As a result, Texas is not the nation’s most populous state but nonetheless sports “the nation’s highest number of workplace fatalities.” When it comes to industrial disasters, the Times notes that Texas has only about a quarter more “high risk” sites than the state (Illinois) with the second most number of such facilities. However, it has, according to the Times, “more than three times the number of accidents, four times the number of injuries and deaths, and 300 times the property damage costs” as that state.
If all this data was about a terrorist threat, the reaction would be swift - negligent federal agencies would be roundly criticized and the specific state’s lax attitude toward security would be lambasted. Yet, after the fertilizer plant explosion, there has been no proactive reaction at all, other than Texas Republican Gov. Rick Perry boasting about his state’s “comfort with the amount of oversight” that already exists.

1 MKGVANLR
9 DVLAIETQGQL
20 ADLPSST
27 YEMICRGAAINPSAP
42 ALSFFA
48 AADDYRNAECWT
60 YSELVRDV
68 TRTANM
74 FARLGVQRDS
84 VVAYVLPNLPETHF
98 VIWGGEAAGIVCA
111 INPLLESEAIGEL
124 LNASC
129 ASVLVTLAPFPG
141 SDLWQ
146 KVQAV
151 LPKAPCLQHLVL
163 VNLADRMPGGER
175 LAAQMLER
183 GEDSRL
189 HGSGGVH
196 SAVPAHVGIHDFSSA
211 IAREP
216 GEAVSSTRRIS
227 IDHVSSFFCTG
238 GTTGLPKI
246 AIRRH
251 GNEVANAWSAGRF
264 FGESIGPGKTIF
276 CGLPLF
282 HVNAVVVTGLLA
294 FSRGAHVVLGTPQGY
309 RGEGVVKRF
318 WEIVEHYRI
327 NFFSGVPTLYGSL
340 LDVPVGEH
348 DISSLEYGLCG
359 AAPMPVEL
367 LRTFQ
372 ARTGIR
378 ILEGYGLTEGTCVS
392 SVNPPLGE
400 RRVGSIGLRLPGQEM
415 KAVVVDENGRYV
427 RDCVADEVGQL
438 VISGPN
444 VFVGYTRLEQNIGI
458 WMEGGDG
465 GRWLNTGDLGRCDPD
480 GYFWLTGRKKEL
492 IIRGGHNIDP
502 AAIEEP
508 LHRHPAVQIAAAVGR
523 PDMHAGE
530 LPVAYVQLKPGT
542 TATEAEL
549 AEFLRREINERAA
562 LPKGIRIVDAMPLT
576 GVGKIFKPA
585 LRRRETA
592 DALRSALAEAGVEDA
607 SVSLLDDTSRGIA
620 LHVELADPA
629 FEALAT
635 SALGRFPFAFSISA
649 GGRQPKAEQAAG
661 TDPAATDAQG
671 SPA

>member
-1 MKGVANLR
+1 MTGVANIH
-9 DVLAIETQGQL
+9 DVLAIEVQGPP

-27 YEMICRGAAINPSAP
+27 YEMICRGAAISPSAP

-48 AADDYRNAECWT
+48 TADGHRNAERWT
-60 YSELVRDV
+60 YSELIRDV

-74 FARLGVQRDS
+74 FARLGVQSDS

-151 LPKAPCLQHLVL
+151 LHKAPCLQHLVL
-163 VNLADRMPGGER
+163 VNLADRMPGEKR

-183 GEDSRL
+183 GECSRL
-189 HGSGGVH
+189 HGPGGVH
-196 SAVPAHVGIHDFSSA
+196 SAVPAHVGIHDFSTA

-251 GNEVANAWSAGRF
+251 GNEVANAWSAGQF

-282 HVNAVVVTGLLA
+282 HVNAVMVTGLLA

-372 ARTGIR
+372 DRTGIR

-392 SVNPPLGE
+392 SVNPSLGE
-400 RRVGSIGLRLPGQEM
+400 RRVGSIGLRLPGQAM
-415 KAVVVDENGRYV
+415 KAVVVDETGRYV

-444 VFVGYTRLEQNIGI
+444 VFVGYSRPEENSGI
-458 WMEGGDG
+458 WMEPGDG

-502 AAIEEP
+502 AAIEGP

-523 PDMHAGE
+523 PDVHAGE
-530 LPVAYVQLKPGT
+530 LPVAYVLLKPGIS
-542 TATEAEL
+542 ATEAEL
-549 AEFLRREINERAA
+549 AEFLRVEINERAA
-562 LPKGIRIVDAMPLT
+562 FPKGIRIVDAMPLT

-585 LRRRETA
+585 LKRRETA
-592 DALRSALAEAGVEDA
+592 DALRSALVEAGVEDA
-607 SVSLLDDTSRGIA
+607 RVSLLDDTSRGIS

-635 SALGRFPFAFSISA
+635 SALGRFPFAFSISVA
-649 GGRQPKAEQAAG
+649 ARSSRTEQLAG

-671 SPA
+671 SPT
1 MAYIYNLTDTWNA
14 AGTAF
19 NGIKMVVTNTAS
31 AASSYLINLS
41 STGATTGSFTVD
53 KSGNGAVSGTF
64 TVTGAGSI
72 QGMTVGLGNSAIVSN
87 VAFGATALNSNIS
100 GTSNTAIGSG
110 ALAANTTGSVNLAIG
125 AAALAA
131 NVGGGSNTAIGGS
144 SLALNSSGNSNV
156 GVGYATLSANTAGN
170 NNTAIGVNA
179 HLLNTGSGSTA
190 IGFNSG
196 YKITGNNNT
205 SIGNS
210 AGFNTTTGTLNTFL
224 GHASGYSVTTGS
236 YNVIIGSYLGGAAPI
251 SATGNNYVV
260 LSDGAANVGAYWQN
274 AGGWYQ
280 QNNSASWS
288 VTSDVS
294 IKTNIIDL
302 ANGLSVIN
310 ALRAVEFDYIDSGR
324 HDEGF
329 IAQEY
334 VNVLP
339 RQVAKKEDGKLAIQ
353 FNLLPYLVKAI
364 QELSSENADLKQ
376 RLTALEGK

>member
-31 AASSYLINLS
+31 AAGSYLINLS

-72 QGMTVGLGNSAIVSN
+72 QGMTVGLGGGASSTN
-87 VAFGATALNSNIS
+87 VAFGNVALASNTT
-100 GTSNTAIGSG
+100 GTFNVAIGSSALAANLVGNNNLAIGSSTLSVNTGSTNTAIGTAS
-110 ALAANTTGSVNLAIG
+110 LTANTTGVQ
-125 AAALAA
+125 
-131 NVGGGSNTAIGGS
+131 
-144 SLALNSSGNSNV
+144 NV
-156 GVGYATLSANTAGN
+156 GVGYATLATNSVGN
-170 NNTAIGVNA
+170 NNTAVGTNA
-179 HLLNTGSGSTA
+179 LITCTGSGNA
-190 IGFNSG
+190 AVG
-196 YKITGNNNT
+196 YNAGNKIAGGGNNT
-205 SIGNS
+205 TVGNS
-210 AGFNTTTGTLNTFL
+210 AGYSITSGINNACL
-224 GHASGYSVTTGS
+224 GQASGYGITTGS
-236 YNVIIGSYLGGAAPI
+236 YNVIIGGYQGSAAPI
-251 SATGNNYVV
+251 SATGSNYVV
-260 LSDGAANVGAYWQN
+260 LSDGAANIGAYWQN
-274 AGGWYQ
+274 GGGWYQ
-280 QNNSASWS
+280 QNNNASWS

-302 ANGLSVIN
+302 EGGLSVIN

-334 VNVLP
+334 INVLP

So, again, why the discrepancy? Simply put, because this is what now passes for acceptable in a deregulated economy whose laws are written by corporate interests.
Those interests are hostile to safety regulation and enforcement because they don’t want to spend even a tiny bit more on making worksites secure for employees. So they, and the politicians whose campaigns they fund, have made an epithet out of the word “regulation” in order to guarantee that almost nobody asks whether we have to tolerate 4,500 dead American workers each year.